While programming we continually make decisions about the future. An important skill is deciding which decisions to make when. This deciding about deciding confuses many people even programmers.
In the 1980's I threw myself into the then new discipline of object-oriented programming where a small change in thinking had many surprising benefits. One that was often missed was that I could use its modeling versatility to create new options for when decisions must be made.
Many people advanced theories about design in the context of object. Most of these revolved around capturing the diversity present in the physical world. This advice was occasionally useful but not nearly as useful as using objects to capture diversity in the work in front of me, programming.
I felt that I had discovered something important. Objects offered a new kind of modularity which let me compartmentalize the decisions in front of me. This worked especially well on a team where the objects embodied these decisions which became common knowledge among my colleagues and made discussions of priorities effortless.
The most tangible consequence of using objects to model our own progress was that progress continued smoothly month after month, year after year. The program got better every day, more flexible, easier to improve, free of looming disaster.
We struggle to explain what goes on within our heads as we make the long strings of compounding decisions required of any engineering discipline. The material we work when programming is so light and readily available that our own thinking completely dominates schedules unlike any other form of engineering. Decisions take time but little else.
We often speak of time as if it were money. We spend time with our kids, or save time with a new skill. We wish we had more time when we don't. We say time is money even when we know they are different. We speak of time metaphorically as money and the metaphor mostly works.
Time is literally money to entrepreneurs. They race to market having borrowed other people's money and share the returns when they succeed. The terms are clear: they win, they share, they lose, the money is gone.
The debt metaphor is simple. Decisions take time. Time is money. Delaying decisions is borrowing money.
The parts of this metaphor that eludes people is that taking on technical debut is a strategy. But it can only be good strategy when you understand how to use it to makes software better.
I must now explain what it is like to move programming decisions around using objects and how these choices become strategic. How we properly borrow time.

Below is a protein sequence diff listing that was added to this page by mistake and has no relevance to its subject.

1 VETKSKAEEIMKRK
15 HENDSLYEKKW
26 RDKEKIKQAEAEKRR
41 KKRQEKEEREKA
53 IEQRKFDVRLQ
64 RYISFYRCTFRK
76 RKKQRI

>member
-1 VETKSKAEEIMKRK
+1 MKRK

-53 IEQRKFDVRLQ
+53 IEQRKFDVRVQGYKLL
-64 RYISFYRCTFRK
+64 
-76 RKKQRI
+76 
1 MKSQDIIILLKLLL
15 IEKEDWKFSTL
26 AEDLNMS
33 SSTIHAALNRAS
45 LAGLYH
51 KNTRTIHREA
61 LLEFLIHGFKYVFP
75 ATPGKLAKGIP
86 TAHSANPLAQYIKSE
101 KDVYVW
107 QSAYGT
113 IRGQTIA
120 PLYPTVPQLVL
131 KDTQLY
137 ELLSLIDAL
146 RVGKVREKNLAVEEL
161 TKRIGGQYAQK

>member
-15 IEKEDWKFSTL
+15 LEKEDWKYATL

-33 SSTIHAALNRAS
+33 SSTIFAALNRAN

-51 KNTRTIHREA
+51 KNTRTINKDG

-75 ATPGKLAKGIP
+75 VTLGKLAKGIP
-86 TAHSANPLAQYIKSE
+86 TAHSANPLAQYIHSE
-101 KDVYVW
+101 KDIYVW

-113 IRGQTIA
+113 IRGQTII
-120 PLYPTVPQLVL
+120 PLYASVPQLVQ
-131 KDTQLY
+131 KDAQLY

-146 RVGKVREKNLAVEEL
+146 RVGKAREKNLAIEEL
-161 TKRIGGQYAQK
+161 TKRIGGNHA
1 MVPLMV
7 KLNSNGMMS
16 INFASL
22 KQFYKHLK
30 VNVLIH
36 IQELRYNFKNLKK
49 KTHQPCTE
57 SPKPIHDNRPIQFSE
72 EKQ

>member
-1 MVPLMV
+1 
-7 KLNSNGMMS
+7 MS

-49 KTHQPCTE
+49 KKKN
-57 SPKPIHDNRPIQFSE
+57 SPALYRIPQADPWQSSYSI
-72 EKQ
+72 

Imagine the conversation between two developers as they make and discuss decisions about their work. They talk about what might be expected and how they will coax the machine to meet those expectations. Let's call this the work. But there is lots more talk, lots more to be decided. There is meta work, the work about deciding how to go about the work. They are deciding about deciding.
The developer's conversation will turn to how much they know about expectations, how they could learn more, how they will know when they have learned enough and when they should stop putting what they've learned into the program. Remember, they are making decisions about the future and the future is always uncertain.
When working with objects developers in this fix always have an easy way out: decide now to have multiple kinds of objects where some can be program now with other variations to come later. This buys time to move on to other important work.
Eventually there will be a clear need for the work that has been left undone. A second or third version of the object will be reasoned about, decided, and put in place. There is more meta work now: can the first version be discarded? If not, can it meet an expanded interface of the later versions? At what cost and benefit?
To employ the debt strategy is to become good at these decisions too. To have skills at meta work.
Some programs are piles of poor decisions and their owners speak of technical debt as if this bankruptcy is what I was trying to explain. They missed my point. They may be incapable of getting my point because they don't understand method dispatch, have never used it to model uncertainty, or maybe don't get where programmers spend their time.
One might wonder if they have the skills to borrow time as I have described. I say probably not. They are programming skills applied in one's stream of thought while making programming decisions balancing the present with the future in intricate situations.
I have described the technique as a conversation between two programmers in the act of programming for a reason. Pairing encourages meta work while the work progresses. What problem are we trying to solve? When are we really going to need that? Will we remember that when we come back later?
These conversations did not happen before there were object to which they apply or before there were screens large enough and programming fast enough for colleagues to see it happening. Then the work and the meta work could be articulated, pointing at the screen, finding words for what happened, remembering these words, and building on them skills and experience.
See also Quantifying Technical Debt